Figure 1: Three dimensional structure of COX-2 (4PH9)

Preparation of ligand structures

Selected ligand structures are downloaded from PubChem database in 3D SDF format. 3D SDF chemical structures of ligands are transformed to .pdb format by using BIOVIA Discovery Studio Visualizer. After that ligand in .pdb format is opened in AutoDock Tools (ADT) for amplification Gasteiger moderation and rotatable bonds [13]. Ligand structure in .pdb format is converted to .pdbqt format by using AutoDock vina. Three dimensional structures of selected ligands are given in Figure 2.


Figure 2: Three dimensional structure of ligands A. Filicinic acid, B. Flavesone, C. Multifidol, D. Phloroglucinol, E. Saroaspidin A, F. Saroaspidin B, G. Celecoxib.

Preparation of COX-2 protein

The 3D structure of protein COX-2 (Id: 4PH9) was downloaded from RCSB PDB (Research Collaboratory for Structural Bioinformatics Protein Data Base). The COX-2 was opened in BIOVIA Discovery Studio Visualizer. Then remove water molecules, next find the list of ligands inside by define and edit the binding sites. Binding sphere is generated; make sure that all the ligands are enclosed in the binding sphere. Click on the sphere, it turns yellow in colour and then right click it to get the attributes x, y and z. Note x, y and z parameters in the notepad [14]. Then remove the ligand and add polar hydrogen molecules. Now this is the prepared protein so save this as protein. pdb format. Open protein.pdb in Auto Dock vina, go to grid macromolecule choose. Select protein molecule. Initializing pop up will appear on screen. Now save this as protein.pdbqt.

Docking methodology

Ligand.pdbqt and protein.pdbqt are ready now. In command prompt, by using various command instructions complex formed is split into poses. Protein.pdbqt and poses are opened in BIOVIA Discovery Studio Visualizer. By using receptor-ligand interaction we can find out which pose is having best binding affinity with receptor [15]. The rest of the poses are deleted. 2D and 3D structures of the selected pose are taken and results are interpreted.

ADMET analysis

Pharmacokinetic properties of the ligands in order to understand the function of ligands inside the body ADMET analysis was done by using admetSAR. Lipinski’s rule of five (RO5), is a rule that a chemical compound with certain physical properties, chemical properties and pharmacological activity that can be orally active drug in humans to evaluate drug likeness [16].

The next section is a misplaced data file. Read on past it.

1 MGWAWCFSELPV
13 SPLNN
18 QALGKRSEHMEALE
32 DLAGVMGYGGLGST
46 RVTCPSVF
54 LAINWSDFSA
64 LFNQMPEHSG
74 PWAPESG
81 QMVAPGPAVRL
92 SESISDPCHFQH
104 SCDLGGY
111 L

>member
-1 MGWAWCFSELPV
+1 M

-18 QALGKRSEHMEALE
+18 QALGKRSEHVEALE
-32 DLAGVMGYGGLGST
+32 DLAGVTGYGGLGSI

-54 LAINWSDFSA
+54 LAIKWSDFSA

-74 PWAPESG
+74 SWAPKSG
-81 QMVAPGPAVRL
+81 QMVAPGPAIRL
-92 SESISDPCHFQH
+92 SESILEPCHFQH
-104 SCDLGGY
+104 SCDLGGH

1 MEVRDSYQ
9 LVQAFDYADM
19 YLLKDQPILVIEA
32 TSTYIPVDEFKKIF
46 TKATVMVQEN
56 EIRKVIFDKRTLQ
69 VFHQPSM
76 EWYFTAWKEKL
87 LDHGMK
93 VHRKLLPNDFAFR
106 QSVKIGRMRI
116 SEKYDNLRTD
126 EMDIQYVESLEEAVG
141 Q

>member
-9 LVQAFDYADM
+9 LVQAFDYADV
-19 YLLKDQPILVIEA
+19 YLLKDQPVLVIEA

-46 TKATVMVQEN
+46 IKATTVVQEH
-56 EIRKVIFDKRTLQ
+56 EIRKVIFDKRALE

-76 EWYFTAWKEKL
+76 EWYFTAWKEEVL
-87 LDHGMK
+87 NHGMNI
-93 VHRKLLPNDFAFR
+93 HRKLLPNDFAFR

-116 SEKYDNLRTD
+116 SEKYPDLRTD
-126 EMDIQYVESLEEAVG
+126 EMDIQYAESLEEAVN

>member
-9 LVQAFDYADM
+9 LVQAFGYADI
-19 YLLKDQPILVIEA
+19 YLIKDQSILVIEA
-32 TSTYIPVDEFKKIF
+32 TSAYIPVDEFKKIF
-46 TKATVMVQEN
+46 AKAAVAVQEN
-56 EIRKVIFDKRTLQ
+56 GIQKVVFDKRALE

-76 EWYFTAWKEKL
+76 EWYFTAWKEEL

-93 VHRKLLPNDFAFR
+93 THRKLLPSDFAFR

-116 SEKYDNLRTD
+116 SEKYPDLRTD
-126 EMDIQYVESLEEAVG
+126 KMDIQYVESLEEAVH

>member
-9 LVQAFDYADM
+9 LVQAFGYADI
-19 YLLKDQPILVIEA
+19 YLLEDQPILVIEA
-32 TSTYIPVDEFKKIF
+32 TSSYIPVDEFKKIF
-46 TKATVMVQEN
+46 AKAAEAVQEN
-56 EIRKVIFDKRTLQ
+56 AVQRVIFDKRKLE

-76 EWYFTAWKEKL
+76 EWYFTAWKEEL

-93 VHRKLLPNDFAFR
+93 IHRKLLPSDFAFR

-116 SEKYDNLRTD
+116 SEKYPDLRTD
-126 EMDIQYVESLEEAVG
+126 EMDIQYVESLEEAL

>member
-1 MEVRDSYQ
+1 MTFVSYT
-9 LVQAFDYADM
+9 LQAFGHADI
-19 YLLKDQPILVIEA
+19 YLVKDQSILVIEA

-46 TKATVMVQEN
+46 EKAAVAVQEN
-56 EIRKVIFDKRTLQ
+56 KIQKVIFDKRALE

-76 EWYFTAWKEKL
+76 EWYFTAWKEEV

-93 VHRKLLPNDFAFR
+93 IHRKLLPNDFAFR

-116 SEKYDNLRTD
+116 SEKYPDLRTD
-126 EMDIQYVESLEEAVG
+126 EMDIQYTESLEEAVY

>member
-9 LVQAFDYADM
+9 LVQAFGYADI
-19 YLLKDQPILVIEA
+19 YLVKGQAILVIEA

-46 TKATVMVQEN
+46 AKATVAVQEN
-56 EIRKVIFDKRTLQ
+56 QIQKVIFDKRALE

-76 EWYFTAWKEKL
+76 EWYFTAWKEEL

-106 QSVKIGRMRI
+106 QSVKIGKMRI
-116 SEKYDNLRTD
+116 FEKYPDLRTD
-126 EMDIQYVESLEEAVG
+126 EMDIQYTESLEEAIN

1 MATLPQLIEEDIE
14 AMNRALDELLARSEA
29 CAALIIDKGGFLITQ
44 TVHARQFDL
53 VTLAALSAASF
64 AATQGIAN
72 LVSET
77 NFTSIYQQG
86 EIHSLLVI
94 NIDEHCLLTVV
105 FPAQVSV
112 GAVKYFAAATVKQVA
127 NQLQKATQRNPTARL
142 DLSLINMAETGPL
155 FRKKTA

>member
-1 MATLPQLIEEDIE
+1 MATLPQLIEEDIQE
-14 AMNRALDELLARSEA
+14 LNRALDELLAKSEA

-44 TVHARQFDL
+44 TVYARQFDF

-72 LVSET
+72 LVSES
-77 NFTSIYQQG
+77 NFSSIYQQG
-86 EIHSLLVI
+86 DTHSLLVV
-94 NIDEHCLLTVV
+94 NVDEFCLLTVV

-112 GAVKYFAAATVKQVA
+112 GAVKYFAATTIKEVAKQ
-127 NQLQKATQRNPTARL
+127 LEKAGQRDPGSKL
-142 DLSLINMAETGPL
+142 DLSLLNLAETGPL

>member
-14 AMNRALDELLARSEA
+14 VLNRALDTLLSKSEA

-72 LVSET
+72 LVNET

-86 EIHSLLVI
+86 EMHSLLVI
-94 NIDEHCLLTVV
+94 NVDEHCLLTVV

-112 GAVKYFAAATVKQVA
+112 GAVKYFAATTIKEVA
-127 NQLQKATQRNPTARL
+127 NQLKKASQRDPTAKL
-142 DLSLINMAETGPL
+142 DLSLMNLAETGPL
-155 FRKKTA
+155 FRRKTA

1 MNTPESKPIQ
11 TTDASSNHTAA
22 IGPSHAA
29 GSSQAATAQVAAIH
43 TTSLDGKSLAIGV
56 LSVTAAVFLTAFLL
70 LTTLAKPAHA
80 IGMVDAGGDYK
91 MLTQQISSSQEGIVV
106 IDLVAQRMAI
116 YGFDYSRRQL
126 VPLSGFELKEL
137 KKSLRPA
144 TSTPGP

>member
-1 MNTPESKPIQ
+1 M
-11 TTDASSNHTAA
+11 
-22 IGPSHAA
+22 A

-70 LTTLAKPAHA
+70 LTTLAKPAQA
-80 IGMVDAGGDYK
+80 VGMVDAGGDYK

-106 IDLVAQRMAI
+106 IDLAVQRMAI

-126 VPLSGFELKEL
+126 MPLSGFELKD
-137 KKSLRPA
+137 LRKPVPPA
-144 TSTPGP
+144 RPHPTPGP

The rule outlines the pharmacokinetic of drugs such as absorption (A), distribution (D), metabolism (M) and excretion (E) in the human body but pharmacodynamics properties of a drug cannot be confirmed. In our study, we used swissADME and admeSAR software to assess the ADME and noxious effects of the isolated compounds from Hypericum japonicum. In this swissADME and admeSAR software, we used the canonical smiles to for ADME/T analysis.

Statistical analysis

By using one way ANOVA and multiple comparisons by Dunnetts test data comparison was done as mean ± SEM. At P<0.05, <0.01 and <0.001 values are considered to be significant statistically.


Phytochemical analysis

The phytochemical screening of methanolic extract of Hypericum Japonicum revealed the appearance of saponins, alkaloids, terpenoids, glycosides, flavonoids, tannins, carbohydrates, proteins, amino acids and fixed oils (Table 1). Specific phytoconstituents present in Hypericum Japonicum are obtained from literature survey [17].

Table 1: Phytochemical screening of successive solvent extraction of MEHJ.

Phytoconstituents Method Methanolic extract